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Association slams royal commission reporting

brokers reviewing

brokers reviewing
Reporter 2 minute read

The Finance Brokers Association of Australia has called out mainstream media reports on brokers, which it states are sensational, misleading and seeking to “disparage an entire industry made up of predominantly small business owners”.

The executive director of the FBAA, Peter White, has said that some of the reports being published off the back of the Royal Commission into Misconduct in the Banking, Superannuation and Financial Services Industry display “a lack of understanding” of the sector. 

Following on from a royal commission hearing that touched on bribery and fraud through NAB’s introducer program, some media reports suggested that these introducers were brokers.

Mr White said: “Journalists have confused terms like ‘introducers’, which is a program run by some banks, with finance brokers, who are industry professionals.

“We had the ABC’s Emma Alberici incorrectly state on national TV [on an episode of Matter of Fact hosted by Stan Grant] that a gym owner can ‘set themselves up as a mortgage broker’, implying that no training or qualifications are necessary, which is ridiculous.”

Mr White highlighted that brokers work within a very strict regulatory environment, and all brokers must have at least a Cert IV in Financial Services (Finance and Mortgage Broking), be mentored for two years and continue ongoing professional development and training.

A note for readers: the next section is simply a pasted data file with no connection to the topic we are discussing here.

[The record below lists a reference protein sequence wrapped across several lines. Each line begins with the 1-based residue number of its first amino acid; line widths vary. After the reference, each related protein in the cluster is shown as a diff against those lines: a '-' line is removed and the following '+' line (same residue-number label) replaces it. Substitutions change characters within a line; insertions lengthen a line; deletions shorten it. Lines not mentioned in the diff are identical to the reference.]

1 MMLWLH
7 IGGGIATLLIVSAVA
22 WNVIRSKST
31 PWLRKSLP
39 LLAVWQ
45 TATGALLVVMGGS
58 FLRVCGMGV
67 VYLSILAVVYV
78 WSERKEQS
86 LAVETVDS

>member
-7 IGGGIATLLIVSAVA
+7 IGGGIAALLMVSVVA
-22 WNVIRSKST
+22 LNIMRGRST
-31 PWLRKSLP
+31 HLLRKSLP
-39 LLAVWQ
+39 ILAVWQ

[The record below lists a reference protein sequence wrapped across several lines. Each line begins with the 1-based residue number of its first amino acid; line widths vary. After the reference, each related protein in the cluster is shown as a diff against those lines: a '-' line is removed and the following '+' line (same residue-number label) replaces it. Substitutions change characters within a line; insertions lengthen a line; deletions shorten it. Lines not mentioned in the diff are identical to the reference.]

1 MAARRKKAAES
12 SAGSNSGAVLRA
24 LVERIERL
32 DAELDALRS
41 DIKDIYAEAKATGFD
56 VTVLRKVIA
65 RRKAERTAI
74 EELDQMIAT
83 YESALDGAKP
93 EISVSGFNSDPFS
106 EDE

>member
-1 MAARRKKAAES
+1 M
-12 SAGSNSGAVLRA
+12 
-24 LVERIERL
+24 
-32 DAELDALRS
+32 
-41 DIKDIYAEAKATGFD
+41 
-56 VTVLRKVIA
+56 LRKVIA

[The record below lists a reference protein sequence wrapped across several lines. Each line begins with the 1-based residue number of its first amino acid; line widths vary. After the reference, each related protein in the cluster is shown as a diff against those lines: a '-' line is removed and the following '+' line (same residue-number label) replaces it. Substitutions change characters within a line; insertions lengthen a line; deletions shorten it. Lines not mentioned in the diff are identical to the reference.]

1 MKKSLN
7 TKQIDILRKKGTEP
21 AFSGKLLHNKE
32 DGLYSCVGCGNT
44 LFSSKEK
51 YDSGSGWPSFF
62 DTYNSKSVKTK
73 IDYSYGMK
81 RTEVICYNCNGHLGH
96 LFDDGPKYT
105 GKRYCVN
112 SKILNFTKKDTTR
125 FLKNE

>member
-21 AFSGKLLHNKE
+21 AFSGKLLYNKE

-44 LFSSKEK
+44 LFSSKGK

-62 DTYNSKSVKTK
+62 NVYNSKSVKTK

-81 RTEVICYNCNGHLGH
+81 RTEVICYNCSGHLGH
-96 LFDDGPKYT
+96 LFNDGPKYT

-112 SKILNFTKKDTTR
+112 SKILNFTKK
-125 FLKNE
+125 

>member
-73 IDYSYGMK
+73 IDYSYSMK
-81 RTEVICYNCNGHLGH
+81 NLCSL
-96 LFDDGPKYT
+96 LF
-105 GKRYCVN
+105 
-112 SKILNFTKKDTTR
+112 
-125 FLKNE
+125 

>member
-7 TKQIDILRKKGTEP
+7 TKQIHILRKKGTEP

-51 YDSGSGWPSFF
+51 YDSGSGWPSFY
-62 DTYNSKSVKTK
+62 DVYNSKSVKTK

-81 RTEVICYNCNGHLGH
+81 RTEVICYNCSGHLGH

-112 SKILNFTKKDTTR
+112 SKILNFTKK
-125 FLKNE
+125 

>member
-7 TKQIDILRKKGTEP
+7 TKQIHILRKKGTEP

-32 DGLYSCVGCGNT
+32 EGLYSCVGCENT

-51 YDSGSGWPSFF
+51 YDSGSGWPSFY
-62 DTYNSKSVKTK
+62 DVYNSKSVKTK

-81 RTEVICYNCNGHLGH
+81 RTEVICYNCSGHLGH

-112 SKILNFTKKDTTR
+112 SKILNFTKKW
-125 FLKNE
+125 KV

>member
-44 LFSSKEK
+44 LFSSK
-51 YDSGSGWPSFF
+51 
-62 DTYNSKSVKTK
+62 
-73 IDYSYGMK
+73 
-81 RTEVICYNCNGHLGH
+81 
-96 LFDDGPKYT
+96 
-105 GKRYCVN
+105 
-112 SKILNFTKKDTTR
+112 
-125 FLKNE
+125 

“Entry into this industry could be described in a way like a traineeship, where brokers receive a combination of theory and formal training, plus guidance and on-the-job training, as well as ongoing development for their entire career.

“As those within the industry are aware, training never stops, and in fact is mandatory for brokers to meet their regulatory and association requirements.”

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Mr White said that the ABC should publicly correct the record and apologise.

The FBAA executive director added that a recent article from The Sydney Morning Herald called for the broker commission model to be “abolished” in favour of fees for service.

He said: “We’ve had an article by an economics writer calling for mortgage broker commissions to be scrapped, and part of the stated reason was [regarding] remuneration [soft dollar benefits] that the industry has already eliminated.”

Mr White concluded: “Finance brokers ensure the loans are not unsuitable for their clients, [and they] can access a wide choice of products, provide expertise, offer experience and give excellent service. 

“Our industry is offering consumers what they don’t receive at the banks. 

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“Consumers are not paying more or disadvantaged by using a broker, but on the contrary, enjoy an advantage over direct bank customers.”

The head of the FBAA said that, like in any industry, there may be a “very small minority” of people who act improperly, but “the fact that we see those brokers losing their legal right to practise is a sign of strict regulation that works”. 

“That a high percentage of Australians use brokers shows the level of confidence and trust consumers have in our industry,” Mr White added.

[Related: FBAA determined to carry torch for broking industry]

Association slams royal commission reporting
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